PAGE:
Aside from the conspicuous and obvious lounging in the sun poolside (remember your SPF 40, especially from 10AM to 3PM—sunburn can take place as quickly as 20 minutes here), Tucson’s most appealing facets are its location in the Sonoran Desert and its status as a center for Southwest and Indian art. Play golf, sure; sunbathe, absolutely; dine on handmade tamales, yes; but don’t neglect to include a desert hike and a visit to one of the city’s fine museums and galleries.
The world’s leading institution devoted to study and appreciation of the Sonoran Desert hugs a slope on the west side of the Tucson Mountains. This huge outdoor nature park offers a complete look at the desert whose name it bears, but more than that it urges visitors to appreciate and protect it. Visitors stroll numerous paths past enclosures holding javelinas, bobcats, mountain lions, desert tortoises and many other Sonoran denizens. Especially popular are the frequent raptor shows, which run from October to April, the walk-through, hummingbird enclosure, and the chance to see Gila monsters and rattlesnakes, rarely spotted in the wild. This is one of the finest natural history facilities in the world, and one of our favorites.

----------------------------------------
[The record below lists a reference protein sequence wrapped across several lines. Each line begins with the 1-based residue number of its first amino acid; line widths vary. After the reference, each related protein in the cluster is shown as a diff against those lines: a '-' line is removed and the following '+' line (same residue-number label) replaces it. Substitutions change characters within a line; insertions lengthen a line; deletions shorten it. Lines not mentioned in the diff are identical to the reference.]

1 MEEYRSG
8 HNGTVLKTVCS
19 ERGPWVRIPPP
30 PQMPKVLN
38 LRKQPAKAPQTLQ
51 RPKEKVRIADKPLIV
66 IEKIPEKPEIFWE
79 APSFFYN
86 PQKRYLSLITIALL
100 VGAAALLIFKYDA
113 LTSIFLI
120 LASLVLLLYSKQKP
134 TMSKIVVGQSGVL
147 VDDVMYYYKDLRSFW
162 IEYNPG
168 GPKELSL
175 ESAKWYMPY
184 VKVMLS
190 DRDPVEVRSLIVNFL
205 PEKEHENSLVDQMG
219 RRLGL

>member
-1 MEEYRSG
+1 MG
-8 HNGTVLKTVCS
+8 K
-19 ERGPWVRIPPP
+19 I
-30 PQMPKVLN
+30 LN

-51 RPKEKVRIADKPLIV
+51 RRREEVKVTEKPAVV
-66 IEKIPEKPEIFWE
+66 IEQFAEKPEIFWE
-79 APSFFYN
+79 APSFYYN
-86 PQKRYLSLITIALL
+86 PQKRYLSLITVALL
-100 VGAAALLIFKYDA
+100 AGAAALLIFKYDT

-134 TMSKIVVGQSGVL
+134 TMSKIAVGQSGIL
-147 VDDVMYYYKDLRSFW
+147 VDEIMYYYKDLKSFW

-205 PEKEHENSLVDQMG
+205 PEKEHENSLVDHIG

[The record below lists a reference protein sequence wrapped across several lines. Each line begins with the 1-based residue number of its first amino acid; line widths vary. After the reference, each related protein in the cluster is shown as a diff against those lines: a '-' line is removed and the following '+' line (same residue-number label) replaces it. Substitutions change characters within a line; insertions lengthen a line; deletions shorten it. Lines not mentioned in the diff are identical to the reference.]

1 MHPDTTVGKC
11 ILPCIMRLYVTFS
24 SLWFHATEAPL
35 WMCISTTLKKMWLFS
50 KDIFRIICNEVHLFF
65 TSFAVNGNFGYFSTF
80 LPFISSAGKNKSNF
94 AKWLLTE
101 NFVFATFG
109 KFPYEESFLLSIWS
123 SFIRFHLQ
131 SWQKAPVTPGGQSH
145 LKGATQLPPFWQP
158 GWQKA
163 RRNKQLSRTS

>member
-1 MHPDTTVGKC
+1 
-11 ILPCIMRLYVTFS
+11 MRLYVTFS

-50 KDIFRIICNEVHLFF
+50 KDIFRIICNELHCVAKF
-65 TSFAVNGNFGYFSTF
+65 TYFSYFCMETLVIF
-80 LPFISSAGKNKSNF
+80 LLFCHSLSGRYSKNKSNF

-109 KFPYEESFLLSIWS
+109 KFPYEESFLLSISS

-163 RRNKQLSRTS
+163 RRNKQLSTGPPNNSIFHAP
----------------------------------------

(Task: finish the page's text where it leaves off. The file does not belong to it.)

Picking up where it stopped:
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As much a monument to scientific novelty as anything else, this once-famed sealed dome was the site of an early 1990s experiment in contained life support. Remember the internecine jealousies and fractious disputes? Like a “Real Housewives” show, only with loftier goals. Visitors today can contemplate both the transitory nature of scientific experiment and the much-expanded facility’s (now 7.2 million cubic feet under glass) current incarnation as a research center, operated by the University of Arizona. Among the scientific studies conducted here are closed-loop biology, the health and evolution of contained environments, and how they relate to the first biosphere, earth itself.